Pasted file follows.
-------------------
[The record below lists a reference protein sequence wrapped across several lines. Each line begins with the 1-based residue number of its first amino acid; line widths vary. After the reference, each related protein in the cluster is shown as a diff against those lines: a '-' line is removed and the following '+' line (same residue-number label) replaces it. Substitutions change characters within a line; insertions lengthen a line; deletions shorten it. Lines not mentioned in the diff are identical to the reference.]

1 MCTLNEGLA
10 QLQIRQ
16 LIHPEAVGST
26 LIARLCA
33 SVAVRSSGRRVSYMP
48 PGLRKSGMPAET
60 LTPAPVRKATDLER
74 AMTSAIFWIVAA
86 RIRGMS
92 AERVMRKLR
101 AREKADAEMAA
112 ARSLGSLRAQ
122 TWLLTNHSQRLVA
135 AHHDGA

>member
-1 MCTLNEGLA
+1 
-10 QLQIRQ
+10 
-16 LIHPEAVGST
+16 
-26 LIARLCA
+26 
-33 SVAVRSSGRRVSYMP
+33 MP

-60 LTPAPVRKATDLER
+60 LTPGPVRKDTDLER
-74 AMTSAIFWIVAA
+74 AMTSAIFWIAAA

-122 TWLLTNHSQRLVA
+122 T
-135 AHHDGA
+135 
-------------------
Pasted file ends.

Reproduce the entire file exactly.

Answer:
[The record below lists a reference protein sequence wrapped across several lines. Each line begins with the 1-based residue number of its first amino acid; line widths vary. After the reference, each related protein in the cluster is shown as a diff against those lines: a '-' line is removed and the following '+' line (same residue-number label) replaces it. Substitutions change characters within a line; insertions lengthen a line; deletions shorten it. Lines not mentioned in the diff are identical to the reference.]

1 MCTLNEGLA
10 QLQIRQ
16 LIHPEAVGST
26 LIARLCA
33 SVAVRSSGRRVSYMP
48 PGLRKSGMPAET
60 LTPAPVRKATDLER
74 AMTSAIFWIVAA
86 RIRGMS
92 AERVMRKLR
101 AREKADAEMAA
112 ARSLGSLRAQ
122 TWLLTNHSQRLVA
135 AHHDGA

>member
-1 MCTLNEGLA
+1 
-10 QLQIRQ
+10 
-16 LIHPEAVGST
+16 
-26 LIARLCA
+26 
-33 SVAVRSSGRRVSYMP
+33 MP

-60 LTPAPVRKATDLER
+60 LTPGPVRKDTDLER
-74 AMTSAIFWIVAA
+74 AMTSAIFWIAAA

-122 TWLLTNHSQRLVA
+122 T
-135 AHHDGA
+135 